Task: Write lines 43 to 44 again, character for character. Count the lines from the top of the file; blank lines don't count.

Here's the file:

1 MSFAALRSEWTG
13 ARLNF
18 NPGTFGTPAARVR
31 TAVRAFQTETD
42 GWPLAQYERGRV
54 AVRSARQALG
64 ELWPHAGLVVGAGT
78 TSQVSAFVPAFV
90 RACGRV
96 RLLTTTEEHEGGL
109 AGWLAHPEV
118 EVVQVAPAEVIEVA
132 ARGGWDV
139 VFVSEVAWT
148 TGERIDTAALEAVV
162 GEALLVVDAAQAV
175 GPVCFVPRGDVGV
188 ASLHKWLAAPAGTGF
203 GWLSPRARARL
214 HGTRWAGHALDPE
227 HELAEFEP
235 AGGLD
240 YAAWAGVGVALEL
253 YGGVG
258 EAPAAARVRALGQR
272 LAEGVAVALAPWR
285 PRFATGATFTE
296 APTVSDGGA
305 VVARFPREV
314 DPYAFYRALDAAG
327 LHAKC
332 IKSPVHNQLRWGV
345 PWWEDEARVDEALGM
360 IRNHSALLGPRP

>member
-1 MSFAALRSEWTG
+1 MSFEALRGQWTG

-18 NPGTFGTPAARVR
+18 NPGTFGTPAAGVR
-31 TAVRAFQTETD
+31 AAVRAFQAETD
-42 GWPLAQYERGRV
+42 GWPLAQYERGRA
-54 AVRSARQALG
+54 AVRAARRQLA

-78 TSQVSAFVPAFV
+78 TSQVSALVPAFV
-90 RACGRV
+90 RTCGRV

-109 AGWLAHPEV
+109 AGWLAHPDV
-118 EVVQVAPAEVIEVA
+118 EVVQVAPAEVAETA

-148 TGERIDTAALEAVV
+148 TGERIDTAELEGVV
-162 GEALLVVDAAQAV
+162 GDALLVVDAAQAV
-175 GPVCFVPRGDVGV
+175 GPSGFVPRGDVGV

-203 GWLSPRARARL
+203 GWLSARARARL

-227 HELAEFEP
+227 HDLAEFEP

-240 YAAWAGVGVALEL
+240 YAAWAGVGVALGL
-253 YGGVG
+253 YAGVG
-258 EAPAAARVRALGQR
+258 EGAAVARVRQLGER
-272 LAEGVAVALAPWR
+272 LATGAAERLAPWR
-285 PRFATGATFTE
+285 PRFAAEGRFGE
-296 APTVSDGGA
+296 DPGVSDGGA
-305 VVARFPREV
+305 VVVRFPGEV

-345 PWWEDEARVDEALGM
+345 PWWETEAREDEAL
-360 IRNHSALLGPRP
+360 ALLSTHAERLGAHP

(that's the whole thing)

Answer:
+42 GWPLAQYERGRA
-54 AVRSARQALG